As I wrote about a few years ago, the key flaw in most PFM apps and other tools that attempt to provide financial advice is that they don’t have any context for what makes a user happy. And it is impossible to provide useful financial advice without an understanding of what makes someone happy.
Is your daily Starbucks order an unnecessary drain on some larger goal (like a vacation) or an essential component of a joyful day? Without first gathering input from the user on how their daily Starbucks order makes them feel, there is no way to know.
Allo seems to understand this:
the app focuses on two things when encouraging you to be aware of your transactions. First, the app will encourage you to look at the things you appreciate. You can reflect on the transactions that made you happy, such as the money you spent on your family or well-being.
Next, the app will encourage you to reflect on the transactions that you don’t feel great about and may want to follow up on. For instance, you may see a transaction for a subscription that you intended on canceling beforehand and make a note to do so. Or, you may come across a transaction where you spent a lot of money going out, and don’t see it as a good use of your earnings.
This is great! I’m delighted to see someone building this!
A couple of other things I like:
- The app is specifically designed to be used sparingly. It wants you to check in periodically and reflect and then get back to living your life. Yes!
- Allo makes money by charging customers a $6.99 per month subscription fee. I love a straightforward business model with no weird incentives!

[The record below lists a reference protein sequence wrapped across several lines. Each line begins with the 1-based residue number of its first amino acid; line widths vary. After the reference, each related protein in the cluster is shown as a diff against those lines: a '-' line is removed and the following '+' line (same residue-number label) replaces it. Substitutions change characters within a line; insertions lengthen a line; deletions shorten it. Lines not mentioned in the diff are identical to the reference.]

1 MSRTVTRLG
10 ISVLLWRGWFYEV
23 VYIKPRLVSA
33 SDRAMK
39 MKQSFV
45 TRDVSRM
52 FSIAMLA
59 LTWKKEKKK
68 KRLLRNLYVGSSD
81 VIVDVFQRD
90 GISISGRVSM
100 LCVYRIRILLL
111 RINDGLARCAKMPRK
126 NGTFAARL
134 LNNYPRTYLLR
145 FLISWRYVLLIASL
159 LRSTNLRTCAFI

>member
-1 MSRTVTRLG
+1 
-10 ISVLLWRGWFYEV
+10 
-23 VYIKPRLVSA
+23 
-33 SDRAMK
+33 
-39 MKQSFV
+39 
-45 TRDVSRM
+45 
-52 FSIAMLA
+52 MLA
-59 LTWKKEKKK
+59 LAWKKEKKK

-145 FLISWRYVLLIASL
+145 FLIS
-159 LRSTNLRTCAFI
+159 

- Allo is self-funded and has no plans to raise outside capital. How strange. How marvelous and strange.
2 FINTECH CONTENT RECOMMENDATIONS
#1: How the Recession Doomers Got the U.S. Economy So Wrong (by Derek Thompson, The Atlantic) 📚
Every economic expert predicted that we were headed for a recession. That hasn’t happened (at least, not yet), and the overall economy is doing extraordinarily well right now.
Why? And how did all the experts get it so wrong? And what can we learn from their mistakes?
This is the most useful article I’ve read for trying to answer those questions.
#2: AI and the Structure of Reasoning (by Jerry Neumann, Reaction Wheel) 📚
This one is a super nerdy deep dive, so don’t bite it off until you have sufficient time and are in the right headspace, but this is an incredible explainer on the evolution of AI and the limitations of generative AI when compared to general human intelligence.
1 QUESTION TO PONDER
I’m going to be giving a couple of keynote presentations next month on the most important trends in fintech.
My audience is going to be, for the most part, bank and credit union executives.
What fintech trends and ideas should I highlight in my presentation?